Nad: Improv is the training in my creativity. Improvolution is a character based school, so that is always front and center for Rads and I. If the characters are solid, and their relationship is clear, then you can literally drop them in any situation and the comedy and dynamic between them will come through. We have put a lot of time really thinking about who these people are. In truth, they are very exaggerated versions of ourselves. I often wish I could be more like Shugs in real life!
Like Rads said, we script things for lines and structure, but the gems that can come out through improvised play cannot be pre-written, so we add them in.
If the characters are solid, and their relationship is clear, then you can literally drop them in any situation and the comedy and dynamic between them will come through.
NFS: When an episode is extremely short — a few minutes — what kind of structural format do you follow? How do you decide what needs to fit into an episode?
Nad: Before we wrote Season 2, I looked at the basic structure of sketch: there needs to be a beginning middle and an end. The issue/set up needs to be established right at the beginning, and then there needs to be some kind of obstacle, and then resolution or a twist. I think because Season 1 was improvised, and we are improvisers, using a framework to work in was extremely helpful for us.
And yes, since we have been developing more and more episodes, throughlines are now beginning to become more important. Initially, it was sort of like, just get out whatever funny episode we can get out. Now that we are thinking about Season 4, we are thinking about following a narrative arc throughout the entire season.
The issue/set up needs to be established right at the beginning, and then there needs to be some kind of obstacle, and then resolution or a twist.
NFS: Blending slapstick with cultural commentary is rare -- and obviously very difficult! How do you strike that balance?
Nad: I think it’s all because of the characters. But also because Rad and I both are constantly exploring cultural issues in our work. The slapstick element is amazing because get to be real and funny, and give them life in ways you don’t usually see. That’s really one of the reasons I think I love the show so much, is that I get to do both of my passions in one project. Investigate cultural issues I really care about, and I get to be a goof ball all at the same time.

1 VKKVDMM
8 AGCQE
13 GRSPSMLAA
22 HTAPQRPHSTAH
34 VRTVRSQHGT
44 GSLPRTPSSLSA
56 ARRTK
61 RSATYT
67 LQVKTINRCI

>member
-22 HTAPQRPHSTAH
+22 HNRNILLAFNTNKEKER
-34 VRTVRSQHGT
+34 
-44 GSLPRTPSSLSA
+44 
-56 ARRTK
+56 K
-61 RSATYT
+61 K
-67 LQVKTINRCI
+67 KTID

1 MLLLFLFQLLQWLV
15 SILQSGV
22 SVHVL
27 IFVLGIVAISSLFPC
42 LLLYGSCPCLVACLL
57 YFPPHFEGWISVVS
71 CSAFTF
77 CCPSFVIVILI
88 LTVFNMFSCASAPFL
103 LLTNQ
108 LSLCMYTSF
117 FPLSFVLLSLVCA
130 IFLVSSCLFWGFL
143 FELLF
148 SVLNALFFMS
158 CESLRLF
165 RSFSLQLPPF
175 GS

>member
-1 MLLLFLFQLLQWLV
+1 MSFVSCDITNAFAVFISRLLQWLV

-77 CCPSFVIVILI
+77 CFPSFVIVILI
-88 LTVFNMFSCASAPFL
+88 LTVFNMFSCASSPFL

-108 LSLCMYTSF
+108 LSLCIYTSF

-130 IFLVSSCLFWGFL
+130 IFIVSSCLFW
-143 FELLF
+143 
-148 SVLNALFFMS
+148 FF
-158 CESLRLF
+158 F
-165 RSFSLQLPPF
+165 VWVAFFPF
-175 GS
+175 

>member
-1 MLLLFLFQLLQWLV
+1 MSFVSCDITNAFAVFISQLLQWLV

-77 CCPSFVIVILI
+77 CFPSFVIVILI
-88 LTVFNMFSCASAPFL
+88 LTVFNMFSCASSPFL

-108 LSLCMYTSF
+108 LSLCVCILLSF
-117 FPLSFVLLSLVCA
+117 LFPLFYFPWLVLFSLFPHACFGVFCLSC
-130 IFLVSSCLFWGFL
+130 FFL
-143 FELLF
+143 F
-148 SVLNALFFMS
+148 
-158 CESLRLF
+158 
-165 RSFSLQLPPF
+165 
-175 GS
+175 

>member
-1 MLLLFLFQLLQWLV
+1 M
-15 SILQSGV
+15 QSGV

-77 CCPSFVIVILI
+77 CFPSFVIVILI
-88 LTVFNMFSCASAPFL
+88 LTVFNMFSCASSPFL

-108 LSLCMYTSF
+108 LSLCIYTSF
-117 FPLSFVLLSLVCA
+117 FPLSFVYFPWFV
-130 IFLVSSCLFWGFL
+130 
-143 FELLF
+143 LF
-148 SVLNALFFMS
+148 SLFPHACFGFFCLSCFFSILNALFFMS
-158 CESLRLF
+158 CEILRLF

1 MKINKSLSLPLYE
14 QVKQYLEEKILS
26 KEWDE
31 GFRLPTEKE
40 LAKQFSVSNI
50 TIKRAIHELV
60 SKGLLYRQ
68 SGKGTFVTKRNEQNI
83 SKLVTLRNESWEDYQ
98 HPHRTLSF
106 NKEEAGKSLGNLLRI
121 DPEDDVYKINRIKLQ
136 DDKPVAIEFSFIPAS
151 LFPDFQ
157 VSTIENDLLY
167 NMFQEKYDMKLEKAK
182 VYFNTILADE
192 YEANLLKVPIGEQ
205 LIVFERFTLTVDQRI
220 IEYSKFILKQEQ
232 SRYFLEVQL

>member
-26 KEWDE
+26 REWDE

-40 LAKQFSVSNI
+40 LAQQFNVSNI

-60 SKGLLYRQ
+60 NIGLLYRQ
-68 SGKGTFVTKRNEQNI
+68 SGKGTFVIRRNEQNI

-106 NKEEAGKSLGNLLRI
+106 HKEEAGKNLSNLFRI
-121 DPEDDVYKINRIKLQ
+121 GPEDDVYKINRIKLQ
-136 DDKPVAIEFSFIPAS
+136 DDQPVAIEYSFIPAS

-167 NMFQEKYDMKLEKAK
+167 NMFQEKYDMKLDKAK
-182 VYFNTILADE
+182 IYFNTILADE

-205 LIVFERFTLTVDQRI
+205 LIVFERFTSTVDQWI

Being a perfectionist gets you nowhere fast.
NFS: You’ve just won the Gotham Award for Best Short Series. Congratulations! What advice do you have for filmmakers who want to make their own short series?
Alex: Start. Now. Go. It’s far too easy to build barriers for yourself instead of taking the plunge. All you need is a camera and half an idea. Don’t sweat the details. Just get started and the rest will work itself out.
Rad: Agree completely with Alex. Nad was the pushy one on this project. She didn’t care about anything other that ‘when are we shooting’? Once that was set, we started work on the script! Being a perfectionist gets you nowhere fast.
Nad: If you have an idea, and it makes you laugh, and you love it, that is all you need. Like Rads and Alex said, everything else is figuring out the details. If you have an idea, brainstorm ideas with your friends and people you want to work with. Collaboration is key. Watch different short series’ that you like and think about the format you want to create. Look up everything you need to online. It’s to date the best human resource, and reach out to other filmmakers, and get advice. The biggest thing I would say though, is if you have an idea, and YOU like it, then trust yourself and give it everything you’ve got.
NFS: What do you have in store for Season 3?
Alex: Lighting things on fire that I’m pretty sure we’re not supposed to be lighting on fire.
Rad: Haha! Yes - we are all going to jail. We also talk menstruation, same-sex marriage, and prostitutes, the show Girls...wow, we have a lot of stuff.
Nad: It’s outrageous! This is the first season where I think our scripting, and the improv and the characters really land. we tackle some very provocative topics! Cannot wait to see how people like it!
Thank you Nadia, Radhika, and Alex!
Season 3 of Shugs and Fats comes out on January 11, so feel free to subscribe to their YouTube channel and catch up on the goodness of Season 1 & 2 in the meantime!